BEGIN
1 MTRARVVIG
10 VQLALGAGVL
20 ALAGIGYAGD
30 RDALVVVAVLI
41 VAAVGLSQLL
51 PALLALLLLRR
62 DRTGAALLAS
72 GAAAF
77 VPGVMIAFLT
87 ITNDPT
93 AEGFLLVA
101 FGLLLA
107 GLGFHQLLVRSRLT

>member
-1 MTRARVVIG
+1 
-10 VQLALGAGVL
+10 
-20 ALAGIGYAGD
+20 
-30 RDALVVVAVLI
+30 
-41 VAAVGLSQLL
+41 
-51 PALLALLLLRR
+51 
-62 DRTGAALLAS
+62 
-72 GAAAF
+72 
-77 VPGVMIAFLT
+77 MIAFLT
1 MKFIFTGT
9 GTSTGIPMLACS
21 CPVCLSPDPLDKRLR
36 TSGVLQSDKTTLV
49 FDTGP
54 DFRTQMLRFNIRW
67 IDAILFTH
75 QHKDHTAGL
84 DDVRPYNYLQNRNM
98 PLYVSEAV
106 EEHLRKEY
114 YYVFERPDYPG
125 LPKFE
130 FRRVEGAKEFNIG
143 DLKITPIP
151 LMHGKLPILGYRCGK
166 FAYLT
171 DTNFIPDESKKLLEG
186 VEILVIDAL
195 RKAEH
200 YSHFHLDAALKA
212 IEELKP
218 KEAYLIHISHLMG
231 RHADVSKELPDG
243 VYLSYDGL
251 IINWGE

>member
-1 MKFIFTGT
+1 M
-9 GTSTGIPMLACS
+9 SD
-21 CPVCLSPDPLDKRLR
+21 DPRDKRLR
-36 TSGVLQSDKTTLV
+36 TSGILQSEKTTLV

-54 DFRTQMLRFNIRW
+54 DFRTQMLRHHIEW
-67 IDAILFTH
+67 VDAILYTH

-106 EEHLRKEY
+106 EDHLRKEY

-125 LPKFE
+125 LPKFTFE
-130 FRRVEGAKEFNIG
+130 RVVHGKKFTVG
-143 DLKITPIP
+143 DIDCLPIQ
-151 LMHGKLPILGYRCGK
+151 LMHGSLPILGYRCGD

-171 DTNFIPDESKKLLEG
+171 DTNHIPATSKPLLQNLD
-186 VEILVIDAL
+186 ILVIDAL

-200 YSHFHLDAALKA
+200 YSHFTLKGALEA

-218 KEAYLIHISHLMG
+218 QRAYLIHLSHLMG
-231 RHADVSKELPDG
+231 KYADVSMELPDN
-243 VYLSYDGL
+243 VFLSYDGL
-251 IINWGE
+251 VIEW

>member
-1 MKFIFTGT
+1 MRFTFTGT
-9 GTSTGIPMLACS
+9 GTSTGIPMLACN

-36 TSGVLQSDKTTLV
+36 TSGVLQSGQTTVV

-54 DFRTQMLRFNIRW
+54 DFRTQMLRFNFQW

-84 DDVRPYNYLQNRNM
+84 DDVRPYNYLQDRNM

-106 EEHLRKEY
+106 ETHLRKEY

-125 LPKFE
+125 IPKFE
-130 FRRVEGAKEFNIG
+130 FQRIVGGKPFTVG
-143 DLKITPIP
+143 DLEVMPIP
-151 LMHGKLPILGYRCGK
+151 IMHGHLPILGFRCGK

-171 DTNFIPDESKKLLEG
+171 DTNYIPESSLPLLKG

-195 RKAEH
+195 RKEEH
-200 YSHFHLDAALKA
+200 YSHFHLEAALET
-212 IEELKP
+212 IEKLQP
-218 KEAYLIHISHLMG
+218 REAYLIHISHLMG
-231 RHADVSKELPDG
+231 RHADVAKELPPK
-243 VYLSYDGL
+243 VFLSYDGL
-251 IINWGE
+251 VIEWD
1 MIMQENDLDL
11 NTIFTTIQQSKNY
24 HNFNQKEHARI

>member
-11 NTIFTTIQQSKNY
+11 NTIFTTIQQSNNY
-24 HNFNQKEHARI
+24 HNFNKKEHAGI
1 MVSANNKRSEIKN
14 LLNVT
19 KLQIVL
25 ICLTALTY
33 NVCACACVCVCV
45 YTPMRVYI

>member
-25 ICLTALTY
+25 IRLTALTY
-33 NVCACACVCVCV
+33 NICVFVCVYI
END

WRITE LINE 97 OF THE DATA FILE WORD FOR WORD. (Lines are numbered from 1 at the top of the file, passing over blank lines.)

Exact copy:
-1 MKFIFTGT